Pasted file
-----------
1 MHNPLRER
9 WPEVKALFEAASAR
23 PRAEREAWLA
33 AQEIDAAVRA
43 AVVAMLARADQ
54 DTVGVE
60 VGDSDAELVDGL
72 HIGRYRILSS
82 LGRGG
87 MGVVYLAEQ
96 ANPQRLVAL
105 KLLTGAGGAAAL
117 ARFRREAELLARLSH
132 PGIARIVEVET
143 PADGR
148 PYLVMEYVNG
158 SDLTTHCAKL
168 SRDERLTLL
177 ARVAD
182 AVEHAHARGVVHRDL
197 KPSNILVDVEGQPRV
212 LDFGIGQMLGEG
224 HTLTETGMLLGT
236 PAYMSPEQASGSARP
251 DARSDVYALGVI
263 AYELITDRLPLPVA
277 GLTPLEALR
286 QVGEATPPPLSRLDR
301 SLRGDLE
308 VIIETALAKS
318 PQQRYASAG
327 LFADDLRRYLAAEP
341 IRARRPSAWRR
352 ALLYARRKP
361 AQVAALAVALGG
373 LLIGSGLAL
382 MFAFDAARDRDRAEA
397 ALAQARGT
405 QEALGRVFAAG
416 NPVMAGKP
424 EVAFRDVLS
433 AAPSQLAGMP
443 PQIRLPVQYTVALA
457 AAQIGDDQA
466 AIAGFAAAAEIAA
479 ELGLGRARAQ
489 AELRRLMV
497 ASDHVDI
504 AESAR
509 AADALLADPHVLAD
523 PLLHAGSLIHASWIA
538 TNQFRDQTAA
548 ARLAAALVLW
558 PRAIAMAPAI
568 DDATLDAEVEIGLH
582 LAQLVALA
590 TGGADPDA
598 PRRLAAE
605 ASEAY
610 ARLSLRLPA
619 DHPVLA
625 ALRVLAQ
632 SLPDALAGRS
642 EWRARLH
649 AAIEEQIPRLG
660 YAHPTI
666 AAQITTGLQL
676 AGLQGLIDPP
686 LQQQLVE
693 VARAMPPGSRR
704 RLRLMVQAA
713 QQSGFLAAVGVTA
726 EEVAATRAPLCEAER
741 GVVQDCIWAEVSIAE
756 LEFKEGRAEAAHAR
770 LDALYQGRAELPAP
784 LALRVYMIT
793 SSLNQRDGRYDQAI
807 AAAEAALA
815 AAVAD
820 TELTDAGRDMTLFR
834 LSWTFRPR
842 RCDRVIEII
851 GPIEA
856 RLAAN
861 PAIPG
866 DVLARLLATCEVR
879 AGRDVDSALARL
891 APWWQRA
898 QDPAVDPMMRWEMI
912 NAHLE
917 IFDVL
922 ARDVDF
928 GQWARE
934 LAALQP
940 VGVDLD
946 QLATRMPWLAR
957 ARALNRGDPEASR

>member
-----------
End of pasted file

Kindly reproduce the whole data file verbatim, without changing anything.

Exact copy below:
1 MHNPLRER
9 WPEVKALFEAASAR
23 PRAEREAWLA
33 AQEIDAAVRA
43 AVVAMLARADQ
54 DTVGVE
60 VGDSDAELVDGL
72 HIGRYRILSS
82 LGRGG
87 MGVVYLAEQ
96 ANPQRLVAL
105 KLLTGAGGAAAL
117 ARFRREAELLARLSH
132 PGIARIVEVET
143 PADGR
148 PYLVMEYVNG
158 SDLTTHCAKL
168 SRDERLTLL
177 ARVAD
182 AVEHAHARGVVHRDL
197 KPSNILVDVEGQPRV
212 LDFGIGQMLGEG
224 HTLTETGMLLGT
236 PAYMSPEQASGSARP
251 DARSDVYALGVI
263 AYELITDRLPLPVA
277 GLTPLEALR
286 QVGEATPPPLSRLDR
301 SLRGDLE
308 VIIETALAKS
318 PQQRYASAG
327 LFADDLRRYLAAEP
341 IRARRPSAWRR
352 ALLYARRKP
361 AQVAALAVALGG
373 LLIGSGLAL
382 MFAFDAARDRDRAEA
397 ALAQARGT
405 QEALGRVFAAG
416 NPVMAGKP
424 EVAFRDVLS
433 AAPSQLAGMP
443 PQIRLPVQYTVALA
457 AAQIGDDQA
466 AIAGFAAAAEIAA
479 ELGLGRARAQ
489 AELRRLMV
497 ASDHVDI
504 AESAR
509 AADALLADPHVLAD
523 PLLHAGSLIHASWIA
538 TNQFRDQTAA
548 ARLAAALVLW
558 PRAIAMAPAI
568 DDATLDAEVEIGLH
582 LAQLVALA
590 TGGADPDA
598 PRRLAAE
605 ASEAY
610 ARLSLRLPA
619 DHPVLA
625 ALRVLAQ
632 SLPDALAGRS
642 EWRARLH
649 AAIEEQIPRLG
660 YAHPTI
666 AAQITTGLQL
676 AGLQGLIDPP
686 LQQQLVE
693 VARAMPPGSRR
704 RLRLMVQAA
713 QQSGFLAAVGVTA
726 EEVAATRAPLCEAER
741 GVVQDCIWAEVSIAE
756 LEFKEGRAEAAHAR
770 LDALYQGRAELPAP
784 LALRVYMIT
793 SSLNQRDGRYDQAI
807 AAAEAALA
815 AAVAD
820 TELTDAGRDMTLFR
834 LSWTFRPR
842 RCDRVIEII
851 GPIEA
856 RLAAN
861 PAIPG
866 DVLARLLATCEVR
879 AGRDVDSALARL
891 APWWQRA
898 QDPAVDPMMRWEMI
912 NAHLE
917 IFDVL
922 ARDVDF
928 GQWARE
934 LAALQP
940 VGVDLD
946 QLATRMPWLAR
957 ARALNRGDPEASR

>member